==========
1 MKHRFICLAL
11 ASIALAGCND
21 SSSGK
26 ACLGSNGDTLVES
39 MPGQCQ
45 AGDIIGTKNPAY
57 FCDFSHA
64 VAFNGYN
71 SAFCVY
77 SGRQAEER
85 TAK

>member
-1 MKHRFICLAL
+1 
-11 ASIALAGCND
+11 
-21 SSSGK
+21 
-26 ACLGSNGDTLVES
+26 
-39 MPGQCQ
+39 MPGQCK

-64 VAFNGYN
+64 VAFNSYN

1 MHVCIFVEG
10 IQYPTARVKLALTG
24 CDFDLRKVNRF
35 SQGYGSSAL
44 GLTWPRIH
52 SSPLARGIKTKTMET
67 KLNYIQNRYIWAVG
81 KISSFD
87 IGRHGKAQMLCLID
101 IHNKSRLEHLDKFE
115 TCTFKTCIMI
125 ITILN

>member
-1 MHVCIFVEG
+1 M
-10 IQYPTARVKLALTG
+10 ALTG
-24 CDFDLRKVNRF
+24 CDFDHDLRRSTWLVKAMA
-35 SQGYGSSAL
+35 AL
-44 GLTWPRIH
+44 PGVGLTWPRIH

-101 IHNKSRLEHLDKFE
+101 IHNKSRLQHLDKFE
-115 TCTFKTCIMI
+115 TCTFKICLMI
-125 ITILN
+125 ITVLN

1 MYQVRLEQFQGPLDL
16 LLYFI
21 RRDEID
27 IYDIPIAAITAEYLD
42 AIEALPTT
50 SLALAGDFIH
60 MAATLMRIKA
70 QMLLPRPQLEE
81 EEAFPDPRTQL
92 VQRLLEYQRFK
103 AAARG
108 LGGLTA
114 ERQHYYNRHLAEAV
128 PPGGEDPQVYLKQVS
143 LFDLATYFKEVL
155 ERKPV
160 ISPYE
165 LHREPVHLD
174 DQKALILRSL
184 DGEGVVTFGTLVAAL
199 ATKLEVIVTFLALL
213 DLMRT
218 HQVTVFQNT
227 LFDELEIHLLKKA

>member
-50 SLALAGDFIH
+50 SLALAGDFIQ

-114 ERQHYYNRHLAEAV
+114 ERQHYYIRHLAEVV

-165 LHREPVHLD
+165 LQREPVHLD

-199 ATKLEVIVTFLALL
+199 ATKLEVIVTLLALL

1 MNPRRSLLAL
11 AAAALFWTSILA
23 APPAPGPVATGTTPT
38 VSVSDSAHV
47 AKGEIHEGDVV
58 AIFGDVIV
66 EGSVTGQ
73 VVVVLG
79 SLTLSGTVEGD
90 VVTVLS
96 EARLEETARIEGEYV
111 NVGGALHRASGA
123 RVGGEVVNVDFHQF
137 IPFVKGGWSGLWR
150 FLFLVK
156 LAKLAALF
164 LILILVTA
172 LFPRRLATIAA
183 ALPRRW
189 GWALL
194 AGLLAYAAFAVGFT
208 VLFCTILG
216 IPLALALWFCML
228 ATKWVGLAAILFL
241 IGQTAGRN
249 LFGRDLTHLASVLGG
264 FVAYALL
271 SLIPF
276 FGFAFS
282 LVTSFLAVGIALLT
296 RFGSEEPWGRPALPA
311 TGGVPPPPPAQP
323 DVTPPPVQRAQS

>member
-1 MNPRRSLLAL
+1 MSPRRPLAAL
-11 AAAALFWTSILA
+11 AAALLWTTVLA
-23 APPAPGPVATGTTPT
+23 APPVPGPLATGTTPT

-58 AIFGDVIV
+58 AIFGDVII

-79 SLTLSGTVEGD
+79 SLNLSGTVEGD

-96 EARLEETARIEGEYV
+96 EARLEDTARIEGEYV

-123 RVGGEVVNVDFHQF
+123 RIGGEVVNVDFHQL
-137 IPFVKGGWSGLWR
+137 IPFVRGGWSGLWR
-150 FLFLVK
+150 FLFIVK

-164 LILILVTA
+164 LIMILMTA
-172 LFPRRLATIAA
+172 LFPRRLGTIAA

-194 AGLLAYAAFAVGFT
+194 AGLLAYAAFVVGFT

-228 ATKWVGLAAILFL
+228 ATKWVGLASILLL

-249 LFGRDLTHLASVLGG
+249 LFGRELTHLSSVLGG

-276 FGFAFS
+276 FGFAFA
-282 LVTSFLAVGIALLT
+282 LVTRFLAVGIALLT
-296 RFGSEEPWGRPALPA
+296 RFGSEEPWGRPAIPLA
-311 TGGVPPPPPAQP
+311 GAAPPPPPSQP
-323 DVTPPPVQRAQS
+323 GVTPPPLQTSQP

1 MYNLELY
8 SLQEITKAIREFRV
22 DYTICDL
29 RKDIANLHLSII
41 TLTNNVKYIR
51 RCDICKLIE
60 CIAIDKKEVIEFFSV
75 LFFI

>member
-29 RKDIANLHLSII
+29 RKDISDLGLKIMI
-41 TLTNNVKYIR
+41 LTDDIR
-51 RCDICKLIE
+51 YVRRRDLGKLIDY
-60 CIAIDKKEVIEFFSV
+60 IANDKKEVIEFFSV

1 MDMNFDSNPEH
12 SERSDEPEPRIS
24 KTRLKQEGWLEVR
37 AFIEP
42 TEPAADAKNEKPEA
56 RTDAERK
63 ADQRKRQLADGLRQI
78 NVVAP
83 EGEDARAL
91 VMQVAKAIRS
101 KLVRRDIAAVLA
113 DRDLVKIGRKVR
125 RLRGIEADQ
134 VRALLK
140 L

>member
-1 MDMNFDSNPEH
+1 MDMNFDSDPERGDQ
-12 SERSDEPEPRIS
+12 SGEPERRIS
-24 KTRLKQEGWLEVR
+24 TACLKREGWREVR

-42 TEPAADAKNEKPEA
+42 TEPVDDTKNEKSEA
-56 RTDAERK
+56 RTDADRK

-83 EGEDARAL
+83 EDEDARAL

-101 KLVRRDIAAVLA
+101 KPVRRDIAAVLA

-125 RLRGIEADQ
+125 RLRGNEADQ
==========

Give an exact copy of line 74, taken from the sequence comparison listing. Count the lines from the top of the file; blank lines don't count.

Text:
199 ATKLEVIVTFLALL